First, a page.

Talking finances and plans with your spouse/partner is vital. It’s one of the reasons we’re aligned in our lives.

November 2020

Dundee’s Tier 3 Scottish lockdown hasn’t hugely bothered us. But I won’t be seeing Dad for Christmas, which I am worried about. He lost his Sister in March to COVID, and he’s on his own for the first time this Christmas.

It’s now firmly dark and dreich, so my running group are starting to get all ‘not this week thanks’. So I’m out running on my own. I’ll probably step this up to a 5K mid-week and a 10K on the weekend. I managed to do my first sub 5minute kilometer since 2018 on Thursday last week. Weight is pretty stable at 78kg for pretty much the whole year, and I’m feeling better for it.

To brighten things up, our Christmas decorations are now up. Love it.

My new job is going really well. I had a 6% pay rise last month, and granting of more stock. This is going to accelerate our plans.

My problem is taxation. I am more than happy to pay more taxes than those who earn less than me. But 60% is obscene. When the richest 1% pay an average of 25% tax, I get all red-eyed.

So I will be making as much use of my tax advantaged accounts as I possibly can. My Pension Allowance & ISA Allowance specifically.

The stock grants are honestly insane. You can see why people in tech aim for FANG jobs (Facebook, Apple, Netflix, Google) with their equity awards. Whilst I’m not at FANG, I am lucky to be working in a company where I’m valued and that supports me working in a career I enjoy working in. If you are reading this and are thinking about what to study, or have kids who are thinking about what to study, I thoroughly recommend Computer Science. I’ve loved computing since I was a young teenager, and I’ve managed to build a career out of a passion.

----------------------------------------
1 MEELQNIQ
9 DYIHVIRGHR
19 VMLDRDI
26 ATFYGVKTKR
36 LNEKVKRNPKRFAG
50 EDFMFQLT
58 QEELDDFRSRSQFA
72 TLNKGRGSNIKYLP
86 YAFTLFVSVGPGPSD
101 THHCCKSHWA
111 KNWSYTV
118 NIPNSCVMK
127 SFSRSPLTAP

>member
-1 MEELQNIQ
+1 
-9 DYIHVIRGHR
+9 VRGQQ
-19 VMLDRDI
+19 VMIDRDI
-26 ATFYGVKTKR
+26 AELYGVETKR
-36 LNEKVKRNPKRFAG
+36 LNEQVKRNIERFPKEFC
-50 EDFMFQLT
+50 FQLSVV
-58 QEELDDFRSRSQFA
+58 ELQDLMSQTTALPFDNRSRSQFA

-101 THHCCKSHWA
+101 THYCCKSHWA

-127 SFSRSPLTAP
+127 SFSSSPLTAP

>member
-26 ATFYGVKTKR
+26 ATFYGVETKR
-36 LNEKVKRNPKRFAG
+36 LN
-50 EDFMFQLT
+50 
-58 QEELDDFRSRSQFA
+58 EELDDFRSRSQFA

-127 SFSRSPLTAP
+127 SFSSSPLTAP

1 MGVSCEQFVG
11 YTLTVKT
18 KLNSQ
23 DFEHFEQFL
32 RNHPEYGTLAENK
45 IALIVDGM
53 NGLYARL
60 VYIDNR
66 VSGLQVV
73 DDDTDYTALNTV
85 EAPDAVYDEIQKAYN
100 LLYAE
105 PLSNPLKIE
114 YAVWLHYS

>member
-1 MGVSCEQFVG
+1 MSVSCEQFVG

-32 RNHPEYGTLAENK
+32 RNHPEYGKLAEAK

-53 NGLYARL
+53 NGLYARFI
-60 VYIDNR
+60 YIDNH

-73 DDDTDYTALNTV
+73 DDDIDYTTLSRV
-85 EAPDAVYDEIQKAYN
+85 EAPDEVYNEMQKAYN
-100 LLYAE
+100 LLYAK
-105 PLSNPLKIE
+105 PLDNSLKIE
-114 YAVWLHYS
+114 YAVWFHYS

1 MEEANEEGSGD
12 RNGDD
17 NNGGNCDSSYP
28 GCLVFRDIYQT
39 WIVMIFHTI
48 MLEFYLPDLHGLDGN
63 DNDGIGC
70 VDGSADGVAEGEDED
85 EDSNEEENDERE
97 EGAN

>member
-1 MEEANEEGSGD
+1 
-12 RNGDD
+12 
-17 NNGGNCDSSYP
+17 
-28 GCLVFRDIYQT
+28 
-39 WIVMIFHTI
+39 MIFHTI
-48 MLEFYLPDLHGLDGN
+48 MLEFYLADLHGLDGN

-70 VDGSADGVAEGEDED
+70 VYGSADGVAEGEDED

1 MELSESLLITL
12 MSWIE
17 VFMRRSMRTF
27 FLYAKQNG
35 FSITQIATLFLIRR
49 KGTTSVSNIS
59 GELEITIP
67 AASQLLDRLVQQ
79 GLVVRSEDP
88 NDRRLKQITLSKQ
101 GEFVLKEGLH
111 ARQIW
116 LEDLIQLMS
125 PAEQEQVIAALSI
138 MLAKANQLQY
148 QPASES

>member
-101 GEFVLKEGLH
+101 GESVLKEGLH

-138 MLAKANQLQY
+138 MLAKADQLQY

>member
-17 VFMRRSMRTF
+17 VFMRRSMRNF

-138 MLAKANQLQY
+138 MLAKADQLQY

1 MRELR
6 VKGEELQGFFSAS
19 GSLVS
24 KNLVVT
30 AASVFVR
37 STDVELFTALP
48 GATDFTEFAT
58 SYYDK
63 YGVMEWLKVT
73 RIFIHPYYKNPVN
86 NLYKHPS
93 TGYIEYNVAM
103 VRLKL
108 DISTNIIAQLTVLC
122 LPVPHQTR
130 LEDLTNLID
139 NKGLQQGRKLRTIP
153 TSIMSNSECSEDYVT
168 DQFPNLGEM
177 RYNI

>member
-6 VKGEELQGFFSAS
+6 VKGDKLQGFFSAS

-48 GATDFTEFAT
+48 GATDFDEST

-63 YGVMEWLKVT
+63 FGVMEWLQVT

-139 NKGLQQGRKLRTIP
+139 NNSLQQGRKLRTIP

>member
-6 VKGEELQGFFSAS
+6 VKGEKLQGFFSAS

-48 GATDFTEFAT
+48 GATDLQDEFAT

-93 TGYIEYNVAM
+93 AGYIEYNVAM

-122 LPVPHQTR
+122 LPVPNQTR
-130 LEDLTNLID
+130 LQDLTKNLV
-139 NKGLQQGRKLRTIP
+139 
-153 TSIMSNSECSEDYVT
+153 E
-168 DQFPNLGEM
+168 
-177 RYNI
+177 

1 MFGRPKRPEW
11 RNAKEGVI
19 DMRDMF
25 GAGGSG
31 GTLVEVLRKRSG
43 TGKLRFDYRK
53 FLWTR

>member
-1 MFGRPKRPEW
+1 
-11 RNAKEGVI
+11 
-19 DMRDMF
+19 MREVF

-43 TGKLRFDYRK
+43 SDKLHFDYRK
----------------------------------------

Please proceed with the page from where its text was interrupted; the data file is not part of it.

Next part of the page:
In less finance talk:

It’s the other-MMs birthday in December. We’re going to do something for that. And given we’re FI now, we’ll buy a bottle of Asti and spray it all over the dog.

We’ve booked a holiday for March next year. We haven’t been out of the Dundee/Fife area since March 2020. Now that COVID vaccinations are approved for use in the UK, we’ve just booked a wee staycation up north. We’ve gone with full cancellation, so if lockdown prevents travel we just wont go.

Looking forward to my Christmas break, and the end of what has been the weirdest year of many of our lives…

Year over Year

Year on Year is up a very healthy 35%, which is one of our best years, and our best year in absolute terms.

Type MoM% YoY%

Asset Allocations

Here you can see asset allocations this month compared to November 2019.

The rebalancing of our assets out of cash into investments is continuing apace.

You can see from the above table, we have quite a significant change this year. With a 6,020% YoY increase in asset allocation in non-retirement locked investments. This doesn’t reflect growth but our rebalancing towards non-retirement accounts for FI plan.

I’m going to be maxing my ISA and Pension allowances this year, for the first time ever. If this growth continues we’re going to have to look at a general investing account and CGT implications.

Skewing our pre-retirement accessible funds is continuing ahead of plan, and is starting to accelerate. We now have 24% of our net worth in pre-retirement savings & investments. We have increased our equity exposure by 15% of our net-worth during 2020 too.

Rounding out 2020 looks like our rebalancing will go to plan. Our investments are now at 50%, property at 40%, and cash 10%. A much better position than when property was >60% this time last year.

And it’s only taken a year.


This chart shows our net worth growth since the other-MM started work and I graduated.

You can see our net worth has recovered from the bottom of the COVID crisis and then some.

We’re mortgage free and on the path to take Early Retirement in our early to mid 40s. If we want to. Subscribe now and follow me on Twitter @moneymagery. I hope you like the charts, I am a fan of Tufte*.

How is your journey to FI going?